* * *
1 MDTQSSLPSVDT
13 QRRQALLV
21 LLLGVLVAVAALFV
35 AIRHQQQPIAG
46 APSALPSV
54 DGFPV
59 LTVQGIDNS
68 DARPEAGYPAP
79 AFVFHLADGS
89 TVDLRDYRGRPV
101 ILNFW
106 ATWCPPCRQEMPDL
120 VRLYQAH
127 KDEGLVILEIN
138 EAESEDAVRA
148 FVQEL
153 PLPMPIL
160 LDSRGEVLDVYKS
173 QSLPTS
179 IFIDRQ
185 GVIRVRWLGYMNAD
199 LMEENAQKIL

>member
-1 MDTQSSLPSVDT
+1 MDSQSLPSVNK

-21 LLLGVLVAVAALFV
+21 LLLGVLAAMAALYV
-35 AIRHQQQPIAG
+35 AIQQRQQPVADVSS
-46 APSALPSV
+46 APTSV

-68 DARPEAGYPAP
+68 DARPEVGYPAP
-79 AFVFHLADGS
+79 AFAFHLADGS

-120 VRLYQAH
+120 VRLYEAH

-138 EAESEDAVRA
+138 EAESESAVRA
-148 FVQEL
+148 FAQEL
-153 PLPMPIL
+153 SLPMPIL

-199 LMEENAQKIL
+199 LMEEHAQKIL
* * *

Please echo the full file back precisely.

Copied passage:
1 MDTQSSLPSVDT
13 QRRQALLV
21 LLLGVLVAVAALFV
35 AIRHQQQPIAG
46 APSALPSV
54 DGFPV
59 LTVQGIDNS
68 DARPEAGYPAP
79 AFVFHLADGS
89 TVDLRDYRGRPV
101 ILNFW
106 ATWCPPCRQEMPDL
120 VRLYQAH
127 KDEGLVILEIN
138 EAESEDAVRA
148 FVQEL
153 PLPMPIL
160 LDSRGEVLDVYKS
173 QSLPTS
179 IFIDRQ
185 GVIRVRWLGYMNAD
199 LMEENAQKIL

>member
-1 MDTQSSLPSVDT
+1 MDSQSLPSVNK

-21 LLLGVLVAVAALFV
+21 LLLGVLAAMAALYV
-35 AIRHQQQPIAG
+35 AIQQRQQPVADVSS
-46 APSALPSV
+46 APTSV

-68 DARPEAGYPAP
+68 DARPEVGYPAP
-79 AFVFHLADGS
+79 AFAFHLADGS

-120 VRLYQAH
+120 VRLYEAH

-138 EAESEDAVRA
+138 EAESESAVRA
-148 FVQEL
+148 FAQEL
-153 PLPMPIL
+153 SLPMPIL

-199 LMEENAQKIL
+199 LMEEHAQKIL